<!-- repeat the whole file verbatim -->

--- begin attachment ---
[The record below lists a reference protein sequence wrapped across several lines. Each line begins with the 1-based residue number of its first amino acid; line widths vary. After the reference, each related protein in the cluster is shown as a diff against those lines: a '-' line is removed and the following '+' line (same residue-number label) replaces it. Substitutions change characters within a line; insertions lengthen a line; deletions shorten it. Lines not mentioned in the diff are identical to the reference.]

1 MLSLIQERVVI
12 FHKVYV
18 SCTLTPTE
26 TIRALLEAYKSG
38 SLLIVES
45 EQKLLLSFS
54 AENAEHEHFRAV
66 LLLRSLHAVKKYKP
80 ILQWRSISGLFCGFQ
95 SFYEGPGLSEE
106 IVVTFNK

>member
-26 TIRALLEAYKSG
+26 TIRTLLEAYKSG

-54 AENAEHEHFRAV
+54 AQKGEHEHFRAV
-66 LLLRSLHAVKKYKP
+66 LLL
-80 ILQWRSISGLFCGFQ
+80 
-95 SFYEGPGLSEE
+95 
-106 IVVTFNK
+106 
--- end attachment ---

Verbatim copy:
[The record below lists a reference protein sequence wrapped across several lines. Each line begins with the 1-based residue number of its first amino acid; line widths vary. After the reference, each related protein in the cluster is shown as a diff against those lines: a '-' line is removed and the following '+' line (same residue-number label) replaces it. Substitutions change characters within a line; insertions lengthen a line; deletions shorten it. Lines not mentioned in the diff are identical to the reference.]

1 MLSLIQERVVI
12 FHKVYV
18 SCTLTPTE
26 TIRALLEAYKSG
38 SLLIVES
45 EQKLLLSFS
54 AENAEHEHFRAV
66 LLLRSLHAVKKYKP
80 ILQWRSISGLFCGFQ
95 SFYEGPGLSEE
106 IVVTFNK

>member
-26 TIRALLEAYKSG
+26 TIRTLLEAYKSG

-54 AENAEHEHFRAV
+54 AQKGEHEHFRAV
-66 LLLRSLHAVKKYKP
+66 LLL
-80 ILQWRSISGLFCGFQ
+80 
-95 SFYEGPGLSEE
+95 
-106 IVVTFNK
+106 